How Long Does Meth Stay In Your System?
Methamphetamine (street names ice, crystal meth, crank or meth) is a powerful nervous system stimulant smoked, injected or snorted by abusers.
Chemically classified as an amphetamine, methamphetamine is quickly absorbed by the body and achieves peak plasma levels within three to six hours.
Injecting meth reduces this time to two to four hours, meaning meth addicts who inject the drug into their veins feel its effects quicker and more powerfully than when snorted or smoked.
Due to its ability to dissolve rapidly in the body’s lipids and fats, methamphetamine moves easily over the blood-brain barrier, targeting the serotonergic and dopaminergic transmitter systems.
Chronic meth users may also suffer irreversible damage to neurons and nerve terminals that causes serious cognitive problems.
Understanding the pH Factor of a User’s Urine
How quickly the kidneys excrete methamphetamine is heavily dependent on the pH level of the user’s urine.
Health problems common to meth abusers that could increase urine pH include:
Higher urine pH levels cannot excrete meth as efficiently as urine with normal or lower pH levels.
When injected, methamphetamine levels in urine reach 45 percent, while seven percent will test as amphetamine.
Snorting or taking meth orally results in urine containing 30 to 54 percent methamphetamine and 10 to 23 percent amphetamine.
Length of Time Methamphetamine Can Remain Detectable
Determining how long does meth stays in your system depends on a variety of factors, including:
- Overall health
- Dose ingested recently
- How long the person has been a user
- How it was taken
How Long Does Meth Stay In Your System – Urine
Positive results in a urine test generally will indicate use within a 1 to 4 day range. For heavy chronic meth use, it could be as much as a week, or longer. The rate of meth excretion into the urine is primarily influenced by how much pH is in the urine.
The answer most people consider a fairly good number, for a urine type drug test, is at least 72 hours, although it could be longer.
The truthful, most honest answer is…there is no exact answer, only a possible range.
The half-life of methamphetamine is very short, about 10 hours, depending on body chemistry, metabolism and current health condition of the user. That means approximately 50% of the drug is metabolized every 10 hours. This is important because it is fair way to measure when you can expect to be “clean.”
- Smoked meth can remain detectable in the bloodstream for up to 48 hours
- Snorting meth can remain in the blood for as long as four days
- People injecting meth may test clean within two to three days
- Methamphetamine remains detectable in urine up to 70 hours
- Daily users of meth may fail drug test even if they stop using weeks before testing
- Concentrations of methamphetamine are higher in saliva than blood plasma
Occasional users of methamphetamine (those using meth once a month or less) will definitely test positive for meth if they are tested within 24 hours of snorting or injecting the drug. Depending on a person’s metabolism, health, age and other factors, they may test negative only one or two days after using.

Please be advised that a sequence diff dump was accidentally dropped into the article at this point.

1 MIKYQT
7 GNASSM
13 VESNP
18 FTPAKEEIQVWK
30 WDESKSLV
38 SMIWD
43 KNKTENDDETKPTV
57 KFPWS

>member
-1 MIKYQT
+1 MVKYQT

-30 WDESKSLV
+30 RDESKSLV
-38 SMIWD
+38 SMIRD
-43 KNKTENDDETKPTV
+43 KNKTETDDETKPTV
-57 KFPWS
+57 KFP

People using meth once or twice a week tend to retain more amphetamine molecules in their soft tissues. Since the half life of meth is about 10 hours, elimination of 50 percent of meth from the body will take at least 12 hours or more.
Also, methamphetamine may be detected through urine, blood, hair and saliva tests for 96 hours, if used once or twice a week.
Daily users of meth are the most likely to fail drug testing even if they stop using several weeks prior to taking a test.
Tolerance to meth means abusers must take more of the drug to feel the same effects they once felt when taking less meth. In fact, it may take daily users (addicts) of methamphetamine more than four or five days of strict abstinence before they would pass a test.
Even then, this window of time should not be relied on for passing a meth test, especially if it is a hair follicle test.
The most common way meth drug tests are administered is by performing an immunoassay test on urine samples.
Immunoassays detect substances in body fluids utilizing immunological reactions to certain antibodies.
Results of an immunoassay meth test are deemed negative, positive or quantitative (how much of the drug is found in the fluid). If a meth drug test is positive, a sample from the original specimen may be retested using mass spectrometry/gas chromatography for validation, if the person appeals the positive result of the immunoassay test.
Detecting Meth in Hair Samples
Methamphetamine can be detected in hair samples for as long as four or five months following cessation of using the drug.
Compared to urine testing for meth, hair follicle tests are more effective at detecting low-level use of meth, opioids and cocaine.
Is it Possible to Pass a Meth Drug Test?
Drinking lots of water or taking herbal supplements that claim to “clean” out your system are ineffective for removing traces of methamphetamine and amphetamine.
The best way to pass a blood or urine drug test is to stop using the drug at least six months before taking the test.
Hair follicle tests, however, can detect signs of drug use for several years after a user last took an illegal drug.
Consequences of Methamphetamine Abuse
Methamphetamine is more addictive than opioids and cocaine because it directly disrupts neurotransmitter systems involved in reward, pleasure and motivation.
In addition, meth also exerts more damage to the brain than other drugs, with an extended period of neural repair needed following detoxification and rehabilitation.
Heavy meth abusers may suffer symptoms of psychosis for the rest of their lives, including severe memory loss, halting speech and attention deficit disorder.
Further Reading About Drug Testing